21st May 2005
Airport communities stand firmly united – unlike the aviation industry
Press release issued by AirportWatch – 21 May 2005
Airport communities at Gatwick, Heathrow and Stansted have reaffirmed their united opposition to extra runways at these and other UK airports as proposed in the Air Transport White Paper issued almost 18 months ago.
The announcement comes on the eve of the launch of the pro-expansion industry initiative ‘Future Heathrow’ on Monday (23 May) and follows a week in which the aviation industry has shown itself to be hopelessly divided over developing air transport capacity in the south east. There is deep conflict within the industry over whether Stansted or Heathrow should be developed as the first new runway for over 50 years and as well as how any such project should be funded.
Speaking under the banner of AirportWatch on behalf of the campaign groups from each of the three main south east airports, the umbrella group’s chairman John Stewart said: “Having tried and failed to divide the community groups and environmental organizations opposed to major airport expansion, BAA is now seeking to apply its strong-arm tactics to the aviation industry, regulator and Government to ensure it can keep all its options open.”
“We have said all along that the environmental and social impacts of expansion at Stansted, Heathrow or (potentially) Gatwick would be wholly unacceptable to all AirportWatch members, not least because of the major impact it would have in terms of exacerbating climate change problems.”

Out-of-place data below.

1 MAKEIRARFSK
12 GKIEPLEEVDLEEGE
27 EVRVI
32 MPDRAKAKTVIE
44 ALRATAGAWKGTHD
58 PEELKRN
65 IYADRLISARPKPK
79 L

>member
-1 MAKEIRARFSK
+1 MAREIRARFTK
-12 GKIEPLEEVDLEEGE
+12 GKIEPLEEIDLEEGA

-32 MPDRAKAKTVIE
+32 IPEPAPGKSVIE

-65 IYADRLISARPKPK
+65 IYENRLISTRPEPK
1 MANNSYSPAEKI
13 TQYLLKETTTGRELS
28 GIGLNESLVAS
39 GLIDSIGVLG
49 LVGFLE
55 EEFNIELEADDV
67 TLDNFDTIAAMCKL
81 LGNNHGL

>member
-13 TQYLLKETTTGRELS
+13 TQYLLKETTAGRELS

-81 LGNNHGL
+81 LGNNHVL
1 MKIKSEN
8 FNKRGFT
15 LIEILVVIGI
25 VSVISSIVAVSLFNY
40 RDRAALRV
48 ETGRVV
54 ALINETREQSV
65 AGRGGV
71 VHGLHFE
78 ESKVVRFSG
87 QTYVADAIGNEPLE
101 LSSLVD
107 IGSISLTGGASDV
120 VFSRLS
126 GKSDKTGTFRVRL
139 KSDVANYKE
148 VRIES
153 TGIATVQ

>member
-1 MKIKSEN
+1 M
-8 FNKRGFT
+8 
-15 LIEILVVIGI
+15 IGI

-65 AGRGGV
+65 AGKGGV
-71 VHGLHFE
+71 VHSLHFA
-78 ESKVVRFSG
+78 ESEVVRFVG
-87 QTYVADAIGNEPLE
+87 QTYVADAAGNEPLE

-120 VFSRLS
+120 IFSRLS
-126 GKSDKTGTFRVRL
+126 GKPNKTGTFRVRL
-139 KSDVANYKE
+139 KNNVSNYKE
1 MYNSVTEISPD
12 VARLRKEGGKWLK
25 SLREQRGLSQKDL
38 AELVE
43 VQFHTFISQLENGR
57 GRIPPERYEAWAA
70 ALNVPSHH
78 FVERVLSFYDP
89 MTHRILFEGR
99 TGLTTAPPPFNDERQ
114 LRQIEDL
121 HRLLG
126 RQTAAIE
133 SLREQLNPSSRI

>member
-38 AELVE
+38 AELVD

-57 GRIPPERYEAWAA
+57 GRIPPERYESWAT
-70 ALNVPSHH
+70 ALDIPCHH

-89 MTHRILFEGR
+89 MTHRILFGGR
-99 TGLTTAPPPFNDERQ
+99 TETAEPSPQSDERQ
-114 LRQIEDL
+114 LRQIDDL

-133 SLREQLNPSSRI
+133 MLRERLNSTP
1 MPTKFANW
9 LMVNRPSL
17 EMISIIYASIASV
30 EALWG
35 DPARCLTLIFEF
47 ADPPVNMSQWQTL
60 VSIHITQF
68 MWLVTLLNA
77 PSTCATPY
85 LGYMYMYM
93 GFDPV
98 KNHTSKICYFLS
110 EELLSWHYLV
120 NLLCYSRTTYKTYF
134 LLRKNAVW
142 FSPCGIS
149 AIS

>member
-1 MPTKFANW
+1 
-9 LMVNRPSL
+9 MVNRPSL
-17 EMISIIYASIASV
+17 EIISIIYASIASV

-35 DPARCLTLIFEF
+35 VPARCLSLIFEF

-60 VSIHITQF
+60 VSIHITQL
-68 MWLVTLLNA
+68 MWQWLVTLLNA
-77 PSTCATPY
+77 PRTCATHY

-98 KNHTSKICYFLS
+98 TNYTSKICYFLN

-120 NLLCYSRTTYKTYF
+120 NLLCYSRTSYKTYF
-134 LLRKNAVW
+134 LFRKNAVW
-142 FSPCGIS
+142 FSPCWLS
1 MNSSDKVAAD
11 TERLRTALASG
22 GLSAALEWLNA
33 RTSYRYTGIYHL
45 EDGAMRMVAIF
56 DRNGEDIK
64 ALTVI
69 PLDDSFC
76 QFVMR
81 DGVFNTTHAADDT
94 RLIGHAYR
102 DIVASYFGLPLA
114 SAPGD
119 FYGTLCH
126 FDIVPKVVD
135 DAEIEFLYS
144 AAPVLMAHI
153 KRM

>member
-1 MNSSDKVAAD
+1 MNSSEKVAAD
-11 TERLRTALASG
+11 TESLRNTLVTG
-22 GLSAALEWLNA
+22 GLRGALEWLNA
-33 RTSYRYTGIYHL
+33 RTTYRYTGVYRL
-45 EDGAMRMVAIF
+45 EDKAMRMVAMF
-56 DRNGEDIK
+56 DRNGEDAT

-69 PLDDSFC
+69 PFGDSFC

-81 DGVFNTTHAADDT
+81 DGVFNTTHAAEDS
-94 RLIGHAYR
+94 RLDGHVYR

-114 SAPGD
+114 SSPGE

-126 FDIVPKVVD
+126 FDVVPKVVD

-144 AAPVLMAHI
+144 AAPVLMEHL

Aviation is the fastest growing source of global warming emissions which are responsible for the problem of climate change.
AirportWatch argues that the removal of aviation’s wholesale tax exemptions which result in the underpricing of air travel and artificially high demand would mean that no new runways would be needed anywhere in the UK. [Ref: The Hidden Cost of Flying published by the Aviation Environment Federation, February 2003]
- At present there is no tax on aviation fuel which costs the airlines only a quarter of what is paid by motorists. Additionally, no VAT is paid on aviation transactions. All this means that each year the aviation industry in the UK receives tax concessions of around £9 billion [Ref: The Hidden Cost of Flying]. The figure across the European Union in 1999 was put at over £20 billion [Ref: The Myths of Flying by Van de Pol, published by Friends of the Earth Netherlands, 1999].
- Forecasts produced by the Department for Transport show that if the aviation industry paid VAT on all its transactions and if a tax was gradually imposed on aviation fuel so that by 2025 airlines paid the same rate for fuel as motorists paid for petrol, the fall in UK air fares would have been halted and demand reduced to the extent that no new runways would be required over the next 30 years